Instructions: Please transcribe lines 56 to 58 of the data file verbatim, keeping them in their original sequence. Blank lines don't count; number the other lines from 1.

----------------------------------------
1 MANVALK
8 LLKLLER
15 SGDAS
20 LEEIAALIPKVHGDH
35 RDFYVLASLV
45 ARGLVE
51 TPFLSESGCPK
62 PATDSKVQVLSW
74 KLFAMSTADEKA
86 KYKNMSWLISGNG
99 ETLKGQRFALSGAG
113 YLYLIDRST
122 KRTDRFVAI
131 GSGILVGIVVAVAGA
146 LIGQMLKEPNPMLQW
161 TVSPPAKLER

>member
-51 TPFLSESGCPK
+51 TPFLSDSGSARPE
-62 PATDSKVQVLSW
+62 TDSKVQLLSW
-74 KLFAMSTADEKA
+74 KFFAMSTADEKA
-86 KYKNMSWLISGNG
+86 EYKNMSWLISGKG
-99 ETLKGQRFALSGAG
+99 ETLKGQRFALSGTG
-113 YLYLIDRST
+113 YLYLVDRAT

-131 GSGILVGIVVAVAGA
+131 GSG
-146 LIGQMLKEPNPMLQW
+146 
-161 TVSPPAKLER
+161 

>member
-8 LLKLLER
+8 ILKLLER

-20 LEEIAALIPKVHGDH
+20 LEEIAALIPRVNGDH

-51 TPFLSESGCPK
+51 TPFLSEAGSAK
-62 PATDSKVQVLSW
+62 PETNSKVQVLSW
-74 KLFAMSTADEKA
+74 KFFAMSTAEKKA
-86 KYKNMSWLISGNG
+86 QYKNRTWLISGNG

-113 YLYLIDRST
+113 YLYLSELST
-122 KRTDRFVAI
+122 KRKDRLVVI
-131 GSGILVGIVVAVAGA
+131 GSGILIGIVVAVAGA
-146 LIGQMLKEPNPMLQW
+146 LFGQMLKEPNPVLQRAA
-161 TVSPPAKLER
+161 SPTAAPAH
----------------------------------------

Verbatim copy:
+146 LFGQMLKEPNPVLQRAA
-161 TVSPPAKLER
+161 SPTAAPAH